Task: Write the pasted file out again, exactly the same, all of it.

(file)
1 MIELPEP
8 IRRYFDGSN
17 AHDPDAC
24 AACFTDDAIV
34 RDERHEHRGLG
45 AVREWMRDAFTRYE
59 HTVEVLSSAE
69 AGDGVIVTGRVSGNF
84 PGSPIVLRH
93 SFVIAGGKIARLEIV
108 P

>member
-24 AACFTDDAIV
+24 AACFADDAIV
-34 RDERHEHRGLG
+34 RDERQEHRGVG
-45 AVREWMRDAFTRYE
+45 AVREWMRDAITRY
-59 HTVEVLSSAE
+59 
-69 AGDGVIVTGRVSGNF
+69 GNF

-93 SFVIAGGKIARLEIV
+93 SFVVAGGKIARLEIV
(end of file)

1 MIELPEP
8 IRRYFDGSN
17 AHDPDAC
24 AACFTDDAIV
34 RDERHEHRGLG
45 AVREWMRDAFTRYE
59 HTVEVLSSAE
69 AGDGVIVTGRVSGNF
84 PGSPIVLRH
93 SFVIAGGKIARLEIV
108 P

>member
-24 AACFTDDAIV
+24 AACFADDAIV
-34 RDERHEHRGLG
+34 RDERQEHRGVG
-45 AVREWMRDAFTRYE
+45 AVREWMRDAITRY
-59 HTVEVLSSAE
+59 
-69 AGDGVIVTGRVSGNF
+69 GNF

-93 SFVIAGGKIARLEIV
+93 SFVVAGGKIARLEIV